Sunday Links for August 14, 2011

I didn’t know that the Airship Awards existed, but they do, and they’ve announced their finalists for this year’s awards. If you enjoy steampunk, these are the books and awards for you!

Lev Grossman’s new book, The Magician King, has just come out. Of course, I had to have it on publication day, so it’s on my teetering stack of books I’ll be reading “next” (“next” being a word I use very loosely; I’m pretty sure there are enough books in that pile to last me well into next year and maybe even 2013). In honor of the occasion, Grossman has published a guide to the allusions in the first volume in his series, The Magicians. It’s a great list to read. No fair using it to gin up a paper for English class, though.

If that’s not enough Grossman for you, here’s an interview conducted by Jeff VanderMeer for Amazon’s Omnivoracious.

It’s not enough for Karen Burnham that she’s an engineer who’s worked for NASA. She’s also an autodidact supreme when it comes to learning about science fiction. She’s explored classic SF on her blog, been a participant in the SF Masterclass (the same summer I was, in fact; I want to take that class again so badly I can taste it), and attends conventions and hobnobs with the elite of the field. Now she’s exploring SF criticism as well. You could do a lot worse than to use her list as a guide for your own reading. I’m going to be looking at it pretty closely myself, though my focus is much more on fantasy than on science fiction.

It seems odd to be mourning the fact that the recent rioting and looting in England left bookstores, untouched, but really, isn’t it sad that everyone wanted to steal televisions and athletic shoes, but no one could be bothered to grab a book or two? The Guardian’s Book Blog explores why this was so, coming to no really good conclusions.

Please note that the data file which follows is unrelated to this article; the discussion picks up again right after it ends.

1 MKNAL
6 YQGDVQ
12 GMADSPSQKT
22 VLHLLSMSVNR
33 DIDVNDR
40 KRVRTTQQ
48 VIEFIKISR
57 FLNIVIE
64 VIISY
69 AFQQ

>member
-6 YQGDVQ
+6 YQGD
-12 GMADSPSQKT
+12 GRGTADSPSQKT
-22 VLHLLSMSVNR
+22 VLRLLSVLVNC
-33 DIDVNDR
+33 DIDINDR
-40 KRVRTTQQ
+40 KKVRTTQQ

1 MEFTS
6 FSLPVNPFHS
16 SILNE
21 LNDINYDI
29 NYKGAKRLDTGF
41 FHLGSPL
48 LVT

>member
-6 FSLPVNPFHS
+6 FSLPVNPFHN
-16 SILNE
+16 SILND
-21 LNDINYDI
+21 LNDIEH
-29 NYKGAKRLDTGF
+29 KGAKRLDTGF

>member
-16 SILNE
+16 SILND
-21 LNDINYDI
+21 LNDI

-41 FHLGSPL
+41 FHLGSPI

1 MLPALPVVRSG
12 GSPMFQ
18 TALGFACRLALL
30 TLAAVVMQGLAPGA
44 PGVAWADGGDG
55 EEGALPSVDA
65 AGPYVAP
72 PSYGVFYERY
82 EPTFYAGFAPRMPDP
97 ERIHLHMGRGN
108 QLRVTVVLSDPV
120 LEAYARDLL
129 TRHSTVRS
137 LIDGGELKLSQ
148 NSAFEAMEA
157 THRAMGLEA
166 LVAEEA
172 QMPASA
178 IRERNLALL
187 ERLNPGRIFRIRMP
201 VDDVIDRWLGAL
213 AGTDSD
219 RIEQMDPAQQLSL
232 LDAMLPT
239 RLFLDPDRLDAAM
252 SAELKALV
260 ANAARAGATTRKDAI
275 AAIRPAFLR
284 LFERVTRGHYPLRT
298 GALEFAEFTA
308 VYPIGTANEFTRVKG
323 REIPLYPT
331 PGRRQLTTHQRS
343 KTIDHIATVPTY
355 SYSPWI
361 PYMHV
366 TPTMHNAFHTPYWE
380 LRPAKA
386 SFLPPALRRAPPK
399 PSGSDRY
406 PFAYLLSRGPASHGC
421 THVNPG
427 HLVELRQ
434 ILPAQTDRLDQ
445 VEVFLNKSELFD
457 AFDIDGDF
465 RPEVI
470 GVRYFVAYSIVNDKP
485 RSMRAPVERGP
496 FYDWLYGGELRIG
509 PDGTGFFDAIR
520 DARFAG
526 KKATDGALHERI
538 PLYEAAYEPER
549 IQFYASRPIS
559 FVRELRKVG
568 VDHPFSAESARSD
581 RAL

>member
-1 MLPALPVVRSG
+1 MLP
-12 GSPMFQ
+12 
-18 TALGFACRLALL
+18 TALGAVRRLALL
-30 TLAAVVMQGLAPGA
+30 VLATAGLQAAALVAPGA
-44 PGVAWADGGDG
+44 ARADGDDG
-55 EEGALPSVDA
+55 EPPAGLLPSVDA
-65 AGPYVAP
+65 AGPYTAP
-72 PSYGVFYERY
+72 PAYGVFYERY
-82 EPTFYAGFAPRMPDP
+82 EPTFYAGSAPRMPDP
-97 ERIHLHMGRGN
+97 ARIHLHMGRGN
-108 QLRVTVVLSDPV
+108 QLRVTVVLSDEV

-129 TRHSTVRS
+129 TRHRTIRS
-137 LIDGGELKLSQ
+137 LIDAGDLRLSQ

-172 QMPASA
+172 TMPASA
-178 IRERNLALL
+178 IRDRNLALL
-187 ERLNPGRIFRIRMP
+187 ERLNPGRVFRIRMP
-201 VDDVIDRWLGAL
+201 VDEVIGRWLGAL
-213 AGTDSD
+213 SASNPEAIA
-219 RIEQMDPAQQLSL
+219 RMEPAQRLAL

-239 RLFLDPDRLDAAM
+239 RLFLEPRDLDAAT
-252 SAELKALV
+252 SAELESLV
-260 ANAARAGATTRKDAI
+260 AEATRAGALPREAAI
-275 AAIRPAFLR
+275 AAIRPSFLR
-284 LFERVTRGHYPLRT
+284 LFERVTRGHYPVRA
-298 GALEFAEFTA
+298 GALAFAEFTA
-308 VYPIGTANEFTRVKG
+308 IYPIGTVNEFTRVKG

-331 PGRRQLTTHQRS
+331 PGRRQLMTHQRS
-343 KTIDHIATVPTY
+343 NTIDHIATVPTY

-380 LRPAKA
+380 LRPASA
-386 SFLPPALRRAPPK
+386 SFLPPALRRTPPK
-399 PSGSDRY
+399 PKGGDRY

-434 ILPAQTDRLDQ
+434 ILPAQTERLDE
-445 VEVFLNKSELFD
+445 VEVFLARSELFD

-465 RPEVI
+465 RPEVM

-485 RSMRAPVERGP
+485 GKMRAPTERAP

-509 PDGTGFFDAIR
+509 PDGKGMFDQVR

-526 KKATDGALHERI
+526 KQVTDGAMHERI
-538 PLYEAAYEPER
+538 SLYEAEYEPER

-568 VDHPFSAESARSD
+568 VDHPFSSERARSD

Last week I urged you to vote in NPR’s survey of the 100 best science fiction and fantasy books. Now the results are in, and it’s a pretty good list. I have plenty of quibbles (I wouldn’t have put Robert Jordan in the top ten, and probably not on this list at all, given the other available choices, for instance), but generally speaking it seems fairly representative of the best the fields have to offer.

And speaking of mammoth series (Robert Jordan’s Wheel of Time, remember? See last paragraph), Tor.com has a nice tool to make sure you’re not missing anything important on its site. It’s useful to ensure that you can follow along with past discussions as you read through a series yourself. When I finally find the time to read the Malazan series, I know I’ll be making use of this feature.

On the few occasions when the New York Times takes note of fantasy, it usually messes up pretty badly. Not this time. Today’s discussion of George R.R. Martin’s A Song of Ice and Fire series in the book review is quite good. Take a look.

Do you have a few extra bucks lying around for a good cause? Peerbackers: Crowdfunding Big Ideas is attempting to fund the World SF Travel Fund to get Charles Tan, a well-respected SF/F/H blogger and activist, from his home in the Phillipines to San Diego for the World Fantasy Con in October 2011. Cool idea, isn’t it? I’m in.

Have you ever watched a science fiction or fantasy movie and thought, “If only they’d done this right, it could have been awesome”? If so, you’re a perfect candidate to read ”6 Famously Terrible Movies That Were Almost Awesome.” A very sad number of the six fall into the SF/F/H category.

Chuck Wendig blogs about what it’s like to be a writer. As one of those who tends to behold writers with a certain reverence, even though I absolutely know that writers are pretty much just like everyone else (being as how I’m married to one), this column caused fits of giggles in me.

Can't think of a good Subject line

I had The Magician Kings on publication day as well. I hope to be done with it today or tomorrow. Grossman is so much fun to read. He's not perfect and I don't mean to say he's the best writer ever or anything to that effect, but it's rare that I'll laugh, smile and have such a good time reading as I do when reading his books.

I saw that cracked list last week. It was informative and hilarious which seems to be their MO.

Oh, I forgot...

"When I finally find the time to read the Malazan series"

I've been saying that for a while myself. I generally like books to stand alone and be complete within their covers but for whatever reason Malazan has been on my radar for a while. I even own a few. I think the whole "10 book" thing is part of what enables me to continually put it off.

Very neat feature though from Tor.com

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